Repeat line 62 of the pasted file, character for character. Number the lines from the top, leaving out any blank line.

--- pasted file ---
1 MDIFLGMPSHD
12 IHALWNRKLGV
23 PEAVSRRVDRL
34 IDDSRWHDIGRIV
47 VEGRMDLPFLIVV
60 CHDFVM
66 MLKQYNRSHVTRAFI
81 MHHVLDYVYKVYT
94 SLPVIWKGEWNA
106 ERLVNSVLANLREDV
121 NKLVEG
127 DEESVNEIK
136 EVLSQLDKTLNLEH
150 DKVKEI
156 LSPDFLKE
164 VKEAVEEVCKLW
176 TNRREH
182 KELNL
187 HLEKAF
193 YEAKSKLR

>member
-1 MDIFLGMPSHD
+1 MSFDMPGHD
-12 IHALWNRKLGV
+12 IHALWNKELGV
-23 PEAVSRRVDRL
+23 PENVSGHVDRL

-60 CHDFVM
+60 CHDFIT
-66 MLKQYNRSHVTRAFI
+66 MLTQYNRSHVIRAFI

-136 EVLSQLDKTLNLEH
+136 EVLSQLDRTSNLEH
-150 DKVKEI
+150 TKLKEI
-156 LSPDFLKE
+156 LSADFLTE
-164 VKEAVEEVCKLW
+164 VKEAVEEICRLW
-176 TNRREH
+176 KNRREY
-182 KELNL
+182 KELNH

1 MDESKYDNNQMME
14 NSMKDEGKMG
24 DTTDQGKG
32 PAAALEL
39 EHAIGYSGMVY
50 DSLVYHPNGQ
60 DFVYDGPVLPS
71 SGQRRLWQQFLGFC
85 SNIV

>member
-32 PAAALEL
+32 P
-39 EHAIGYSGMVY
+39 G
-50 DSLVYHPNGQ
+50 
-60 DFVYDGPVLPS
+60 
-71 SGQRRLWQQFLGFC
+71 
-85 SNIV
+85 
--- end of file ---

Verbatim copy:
-71 SGQRRLWQQFLGFC